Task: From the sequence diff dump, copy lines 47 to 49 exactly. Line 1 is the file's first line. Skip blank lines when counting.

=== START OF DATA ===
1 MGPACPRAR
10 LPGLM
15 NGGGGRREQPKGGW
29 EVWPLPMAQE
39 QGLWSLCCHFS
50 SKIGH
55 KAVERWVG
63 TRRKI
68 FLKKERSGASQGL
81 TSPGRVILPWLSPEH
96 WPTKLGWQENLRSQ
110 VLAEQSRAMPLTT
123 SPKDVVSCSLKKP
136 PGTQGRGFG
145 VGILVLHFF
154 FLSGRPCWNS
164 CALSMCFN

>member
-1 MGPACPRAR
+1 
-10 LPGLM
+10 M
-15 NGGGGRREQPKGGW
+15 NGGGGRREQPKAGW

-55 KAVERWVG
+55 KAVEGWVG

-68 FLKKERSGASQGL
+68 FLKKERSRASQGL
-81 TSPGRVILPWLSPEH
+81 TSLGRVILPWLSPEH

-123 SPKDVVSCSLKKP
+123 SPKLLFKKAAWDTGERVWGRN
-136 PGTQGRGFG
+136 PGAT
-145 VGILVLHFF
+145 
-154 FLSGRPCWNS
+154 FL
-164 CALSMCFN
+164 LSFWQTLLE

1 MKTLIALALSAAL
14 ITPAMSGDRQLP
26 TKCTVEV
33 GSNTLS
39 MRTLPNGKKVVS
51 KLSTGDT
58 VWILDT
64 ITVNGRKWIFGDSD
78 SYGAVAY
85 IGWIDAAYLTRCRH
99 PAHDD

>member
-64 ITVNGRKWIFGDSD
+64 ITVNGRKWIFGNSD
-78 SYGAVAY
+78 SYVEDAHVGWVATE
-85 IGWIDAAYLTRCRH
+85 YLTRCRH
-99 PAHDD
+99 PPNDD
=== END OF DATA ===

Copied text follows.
58 VWILDT
64 ITVNGRKWIFGDSD
78 SYGAVAY